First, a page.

There really is not much difference between a wire rope assembly and a lanyard. A lanyard is an assembly. An assembly is the combination of a piece of wire or cable together with an end fitting. Wire rope or cable assemblies are used to connect two parts of a project. While assemblies will not be the most advanced construction in a piece of equipment or machinery, they are often vital to its overall function and performance. Using NCA ensures you get the best quality assembly at the best price resulting in total satisfaction from your customers.
First, consider the strength and flexibility of the cable you want to use. You will also need to determine the proper length of the cable. Determine where to best measure your assembly, from end to end, from the center of the loop or eye? Your end use and the type of end fittings you elect will help you decide the best point of measurement. Next you need to decide whether or not your cable needs to be coated or if base cable is more appropriate. Some of the reasons to opt for coated cable include, for aesthesis, to reduce friction or to protect from the environmental conditions. Once your cable choices have been decided upon, you need to select loop size and/or end fittings you will need. In most cases this will be dictated by the ultimate use of the assembly. End fittings include Sleeves, Stamped Eyes, Stop Sleeves, Strap Eyes and Strap Forks, Thimbles, Plain Balls or Ball Shanks, Retaining Tabs, Threaded Studs or Winch Hooks to name just some options. Let our team at NCA help you find for the best options to meet your unique need.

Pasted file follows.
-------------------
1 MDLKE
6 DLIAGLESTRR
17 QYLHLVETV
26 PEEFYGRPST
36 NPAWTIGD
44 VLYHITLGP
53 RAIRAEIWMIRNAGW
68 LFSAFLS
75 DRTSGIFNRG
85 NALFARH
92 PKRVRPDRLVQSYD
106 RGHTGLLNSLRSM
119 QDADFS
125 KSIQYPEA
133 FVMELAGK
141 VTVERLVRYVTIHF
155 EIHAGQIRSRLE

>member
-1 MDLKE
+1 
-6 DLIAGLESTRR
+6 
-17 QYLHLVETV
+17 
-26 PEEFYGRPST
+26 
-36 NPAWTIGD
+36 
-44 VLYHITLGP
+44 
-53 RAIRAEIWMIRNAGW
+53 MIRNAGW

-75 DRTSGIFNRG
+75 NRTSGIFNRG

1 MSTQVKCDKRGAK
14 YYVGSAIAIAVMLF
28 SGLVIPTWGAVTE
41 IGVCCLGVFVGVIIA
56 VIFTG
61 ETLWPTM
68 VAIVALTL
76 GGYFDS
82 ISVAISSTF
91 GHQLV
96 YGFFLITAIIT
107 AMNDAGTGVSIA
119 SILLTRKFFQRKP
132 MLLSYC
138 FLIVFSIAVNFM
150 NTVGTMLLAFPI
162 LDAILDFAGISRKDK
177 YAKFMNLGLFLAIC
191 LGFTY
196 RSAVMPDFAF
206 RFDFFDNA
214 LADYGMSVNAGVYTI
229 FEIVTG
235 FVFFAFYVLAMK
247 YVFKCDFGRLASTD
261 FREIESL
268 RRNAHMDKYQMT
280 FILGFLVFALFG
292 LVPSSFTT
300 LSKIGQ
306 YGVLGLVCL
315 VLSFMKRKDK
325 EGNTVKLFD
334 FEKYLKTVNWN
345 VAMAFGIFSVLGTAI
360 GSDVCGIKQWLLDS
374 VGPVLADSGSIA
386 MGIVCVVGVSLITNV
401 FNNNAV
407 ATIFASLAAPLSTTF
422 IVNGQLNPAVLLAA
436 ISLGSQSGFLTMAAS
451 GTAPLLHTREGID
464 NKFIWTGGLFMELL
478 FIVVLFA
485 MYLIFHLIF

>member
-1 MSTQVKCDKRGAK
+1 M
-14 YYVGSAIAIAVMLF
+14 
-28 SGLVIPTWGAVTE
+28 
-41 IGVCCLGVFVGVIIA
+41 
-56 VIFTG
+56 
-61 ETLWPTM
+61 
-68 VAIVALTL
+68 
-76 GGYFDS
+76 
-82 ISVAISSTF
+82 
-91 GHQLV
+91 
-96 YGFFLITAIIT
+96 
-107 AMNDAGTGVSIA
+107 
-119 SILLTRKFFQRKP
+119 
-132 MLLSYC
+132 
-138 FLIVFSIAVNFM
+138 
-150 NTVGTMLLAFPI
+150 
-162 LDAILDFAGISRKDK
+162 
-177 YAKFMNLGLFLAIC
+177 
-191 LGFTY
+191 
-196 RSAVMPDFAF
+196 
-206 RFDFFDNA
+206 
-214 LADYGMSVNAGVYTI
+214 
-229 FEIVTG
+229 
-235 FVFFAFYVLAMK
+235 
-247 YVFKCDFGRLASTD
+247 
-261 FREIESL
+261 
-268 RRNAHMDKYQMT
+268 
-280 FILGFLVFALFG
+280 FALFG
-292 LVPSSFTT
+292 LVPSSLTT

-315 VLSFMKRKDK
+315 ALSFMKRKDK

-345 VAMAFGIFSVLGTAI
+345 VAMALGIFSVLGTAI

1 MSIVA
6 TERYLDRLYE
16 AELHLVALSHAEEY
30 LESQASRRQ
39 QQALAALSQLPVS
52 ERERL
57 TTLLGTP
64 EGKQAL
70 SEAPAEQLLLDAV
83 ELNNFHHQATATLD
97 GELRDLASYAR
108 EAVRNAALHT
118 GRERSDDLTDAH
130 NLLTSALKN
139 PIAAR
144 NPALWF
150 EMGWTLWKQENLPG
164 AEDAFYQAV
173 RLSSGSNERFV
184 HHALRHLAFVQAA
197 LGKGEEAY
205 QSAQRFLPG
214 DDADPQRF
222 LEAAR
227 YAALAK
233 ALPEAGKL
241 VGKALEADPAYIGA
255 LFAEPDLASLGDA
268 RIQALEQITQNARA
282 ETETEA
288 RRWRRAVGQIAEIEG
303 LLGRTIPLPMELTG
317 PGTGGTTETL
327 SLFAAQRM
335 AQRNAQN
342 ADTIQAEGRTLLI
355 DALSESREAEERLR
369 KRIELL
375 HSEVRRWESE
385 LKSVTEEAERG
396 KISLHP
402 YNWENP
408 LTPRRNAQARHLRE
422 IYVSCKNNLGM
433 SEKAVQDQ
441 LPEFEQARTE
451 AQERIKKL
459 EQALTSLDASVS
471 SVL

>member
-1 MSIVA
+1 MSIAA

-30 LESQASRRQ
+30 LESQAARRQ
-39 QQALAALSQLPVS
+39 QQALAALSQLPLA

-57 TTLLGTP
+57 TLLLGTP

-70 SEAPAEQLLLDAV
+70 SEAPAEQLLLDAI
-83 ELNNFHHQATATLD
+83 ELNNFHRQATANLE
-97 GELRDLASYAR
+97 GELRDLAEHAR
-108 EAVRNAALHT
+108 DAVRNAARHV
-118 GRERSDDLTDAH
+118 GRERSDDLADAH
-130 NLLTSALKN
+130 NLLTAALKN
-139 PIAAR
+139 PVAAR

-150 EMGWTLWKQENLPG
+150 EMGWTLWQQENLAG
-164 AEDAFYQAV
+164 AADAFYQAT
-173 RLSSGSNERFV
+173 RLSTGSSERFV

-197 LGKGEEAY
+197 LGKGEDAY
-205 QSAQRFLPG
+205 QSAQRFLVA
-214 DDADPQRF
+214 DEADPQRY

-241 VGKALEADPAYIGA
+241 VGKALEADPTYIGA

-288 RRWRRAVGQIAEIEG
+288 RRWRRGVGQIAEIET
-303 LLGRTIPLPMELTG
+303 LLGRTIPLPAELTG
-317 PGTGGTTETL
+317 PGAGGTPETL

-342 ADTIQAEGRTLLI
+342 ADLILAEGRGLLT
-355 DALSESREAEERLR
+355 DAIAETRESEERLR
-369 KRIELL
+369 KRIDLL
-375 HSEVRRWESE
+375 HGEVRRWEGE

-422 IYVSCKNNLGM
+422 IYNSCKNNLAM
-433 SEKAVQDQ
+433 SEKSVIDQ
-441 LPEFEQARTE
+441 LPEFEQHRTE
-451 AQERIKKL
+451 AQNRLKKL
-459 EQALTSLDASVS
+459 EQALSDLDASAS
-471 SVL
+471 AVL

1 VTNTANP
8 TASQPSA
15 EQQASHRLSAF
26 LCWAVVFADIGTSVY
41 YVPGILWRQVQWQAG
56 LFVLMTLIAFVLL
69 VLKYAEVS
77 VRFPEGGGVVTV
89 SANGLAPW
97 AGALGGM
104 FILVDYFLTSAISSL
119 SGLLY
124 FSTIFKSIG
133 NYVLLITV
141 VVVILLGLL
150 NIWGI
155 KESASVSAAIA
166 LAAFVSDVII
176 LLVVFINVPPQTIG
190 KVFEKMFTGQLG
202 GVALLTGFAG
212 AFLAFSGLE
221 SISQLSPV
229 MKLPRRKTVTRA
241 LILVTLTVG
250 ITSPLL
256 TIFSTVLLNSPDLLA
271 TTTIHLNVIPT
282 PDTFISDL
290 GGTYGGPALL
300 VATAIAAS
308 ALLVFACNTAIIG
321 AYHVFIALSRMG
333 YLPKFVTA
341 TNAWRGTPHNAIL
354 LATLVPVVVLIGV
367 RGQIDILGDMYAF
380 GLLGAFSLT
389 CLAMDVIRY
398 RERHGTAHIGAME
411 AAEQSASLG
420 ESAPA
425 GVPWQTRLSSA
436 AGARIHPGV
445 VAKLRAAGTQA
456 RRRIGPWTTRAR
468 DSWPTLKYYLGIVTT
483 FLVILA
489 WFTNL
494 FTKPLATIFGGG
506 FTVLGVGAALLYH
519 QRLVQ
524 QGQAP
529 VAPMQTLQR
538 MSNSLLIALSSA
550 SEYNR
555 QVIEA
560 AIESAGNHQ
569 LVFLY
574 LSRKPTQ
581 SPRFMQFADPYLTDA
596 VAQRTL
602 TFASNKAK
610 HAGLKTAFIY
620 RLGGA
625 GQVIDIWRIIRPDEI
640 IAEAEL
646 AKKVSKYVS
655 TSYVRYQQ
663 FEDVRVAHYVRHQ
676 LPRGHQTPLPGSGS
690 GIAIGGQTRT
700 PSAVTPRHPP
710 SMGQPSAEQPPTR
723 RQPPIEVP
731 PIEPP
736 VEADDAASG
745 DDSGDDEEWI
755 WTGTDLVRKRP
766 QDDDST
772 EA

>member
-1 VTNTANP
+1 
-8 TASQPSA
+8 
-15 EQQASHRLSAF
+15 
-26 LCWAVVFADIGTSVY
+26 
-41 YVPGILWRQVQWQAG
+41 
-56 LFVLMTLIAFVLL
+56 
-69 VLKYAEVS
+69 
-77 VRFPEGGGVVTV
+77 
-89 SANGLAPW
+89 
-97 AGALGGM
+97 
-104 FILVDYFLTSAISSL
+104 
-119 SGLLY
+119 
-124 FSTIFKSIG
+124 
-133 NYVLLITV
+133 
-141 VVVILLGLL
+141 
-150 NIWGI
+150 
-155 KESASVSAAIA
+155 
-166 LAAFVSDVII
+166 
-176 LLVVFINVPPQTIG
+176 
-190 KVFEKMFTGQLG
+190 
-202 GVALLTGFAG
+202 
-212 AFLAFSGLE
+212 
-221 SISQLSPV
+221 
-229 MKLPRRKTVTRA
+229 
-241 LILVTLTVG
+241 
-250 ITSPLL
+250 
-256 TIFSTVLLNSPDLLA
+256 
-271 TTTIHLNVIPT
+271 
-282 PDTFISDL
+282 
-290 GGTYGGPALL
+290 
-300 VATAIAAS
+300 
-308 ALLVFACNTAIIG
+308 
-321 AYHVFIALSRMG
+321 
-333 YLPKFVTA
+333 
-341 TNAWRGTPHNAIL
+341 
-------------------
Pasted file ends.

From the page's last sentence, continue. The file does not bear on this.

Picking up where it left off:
Mil Spec stands for Military Specification. It is what the military or Department of Defense use to "describe the essential technical requirements for purchased material that is military unique". This does not always equate to quality. These standards are used more for standardization purposes within the bidding and furnishing of military equipment and supplies rather than for quality. Many commercial standards are at equal if not higher quality.
Military Specification does not always equate to higher quality. These standards are used more for standardization purposes within the bidding and furnishing of military equipment and supplies rather than for quality. Many commercial standards are at equal if not higher quality.
7x7 or 7x19 describes the construction type of the cable or wire rope. The 7x7 or 7x19 are the most common used in cable or wire rope assemblies. Cable is constructed by wrapping a wire or strand helically or spirally around a core. In 7x7 cables, there are 7 strands (6 strands wrapped around a core strand) and each strand consists of 7 individual wires (again 6 wrapped around one core). The 7x19 has 7 strands and each strand consist of 19 wires (one core wrapped by 6 which are wrapped by 12). Both of these are considered Aircraft Grade Cable. While both are flexible, the 7x19 is more flexible.
Some cable and wire rope are manufactured using a lubrication to lower the friction in cables and wire rope used over pulleys and to improve weatherproofing. This is done to increase the useful life of the cable. The lubrication used is generally low viscosity oil. Military Spec cable will be lubricated cable. Commercial grade cable is generally non-lubricated or “dry” cable.